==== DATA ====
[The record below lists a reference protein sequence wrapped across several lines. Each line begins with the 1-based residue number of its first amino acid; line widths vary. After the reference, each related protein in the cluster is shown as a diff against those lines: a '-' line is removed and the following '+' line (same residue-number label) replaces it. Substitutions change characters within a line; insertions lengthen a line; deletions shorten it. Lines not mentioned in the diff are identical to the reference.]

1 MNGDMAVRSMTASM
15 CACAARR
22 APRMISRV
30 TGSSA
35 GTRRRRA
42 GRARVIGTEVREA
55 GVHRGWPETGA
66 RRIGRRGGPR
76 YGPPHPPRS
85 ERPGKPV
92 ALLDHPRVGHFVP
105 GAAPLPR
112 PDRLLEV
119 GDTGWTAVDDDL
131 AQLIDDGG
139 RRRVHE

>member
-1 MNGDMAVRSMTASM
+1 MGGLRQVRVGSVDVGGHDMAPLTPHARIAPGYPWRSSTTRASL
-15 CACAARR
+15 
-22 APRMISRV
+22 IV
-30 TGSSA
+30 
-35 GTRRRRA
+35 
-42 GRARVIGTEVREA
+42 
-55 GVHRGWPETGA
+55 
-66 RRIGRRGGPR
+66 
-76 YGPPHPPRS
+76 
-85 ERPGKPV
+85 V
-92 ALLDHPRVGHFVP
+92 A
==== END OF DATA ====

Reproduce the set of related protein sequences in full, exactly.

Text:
[The record below lists a reference protein sequence wrapped across several lines. Each line begins with the 1-based residue number of its first amino acid; line widths vary. After the reference, each related protein in the cluster is shown as a diff against those lines: a '-' line is removed and the following '+' line (same residue-number label) replaces it. Substitutions change characters within a line; insertions lengthen a line; deletions shorten it. Lines not mentioned in the diff are identical to the reference.]

1 MNGDMAVRSMTASM
15 CACAARR
22 APRMISRV
30 TGSSA
35 GTRRRRA
42 GRARVIGTEVREA
55 GVHRGWPETGA
66 RRIGRRGGPR
76 YGPPHPPRS
85 ERPGKPV
92 ALLDHPRVGHFVP
105 GAAPLPR
112 PDRLLEV
119 GDTGWTAVDDDL
131 AQLIDDGG
139 RRRVHE

>member
-1 MNGDMAVRSMTASM
+1 MGGLRQVRVGSVDVGGHDMAPLTPHARIAPGYPWRSSTTRASL
-15 CACAARR
+15 
-22 APRMISRV
+22 IV
-30 TGSSA
+30 
-35 GTRRRRA
+35 
-42 GRARVIGTEVREA
+42 
-55 GVHRGWPETGA
+55 
-66 RRIGRRGGPR
+66 
-76 YGPPHPPRS
+76 
-85 ERPGKPV
+85 V
-92 ALLDHPRVGHFVP
+92 A